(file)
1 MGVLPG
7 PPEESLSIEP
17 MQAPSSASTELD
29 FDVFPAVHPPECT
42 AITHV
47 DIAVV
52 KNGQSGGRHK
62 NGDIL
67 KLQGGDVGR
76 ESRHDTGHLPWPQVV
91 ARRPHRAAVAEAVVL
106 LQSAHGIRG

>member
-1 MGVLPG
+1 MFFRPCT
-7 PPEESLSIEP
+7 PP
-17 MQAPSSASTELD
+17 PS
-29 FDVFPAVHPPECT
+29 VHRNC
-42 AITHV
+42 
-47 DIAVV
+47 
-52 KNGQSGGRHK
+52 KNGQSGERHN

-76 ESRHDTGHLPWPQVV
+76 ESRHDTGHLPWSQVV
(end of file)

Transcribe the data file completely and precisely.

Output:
1 MGVLPG
7 PPEESLSIEP
17 MQAPSSASTELD
29 FDVFPAVHPPECT
42 AITHV
47 DIAVV
52 KNGQSGGRHK
62 NGDIL
67 KLQGGDVGR
76 ESRHDTGHLPWPQVV
91 ARRPHRAAVAEAVVL
106 LQSAHGIRG

>member
-1 MGVLPG
+1 MFFRPCT
-7 PPEESLSIEP
+7 PP
-17 MQAPSSASTELD
+17 PS
-29 FDVFPAVHPPECT
+29 VHRNC
-42 AITHV
+42 
-47 DIAVV
+47 
-52 KNGQSGGRHK
+52 KNGQSGERHN

-76 ESRHDTGHLPWPQVV
+76 ESRHDTGHLPWSQVV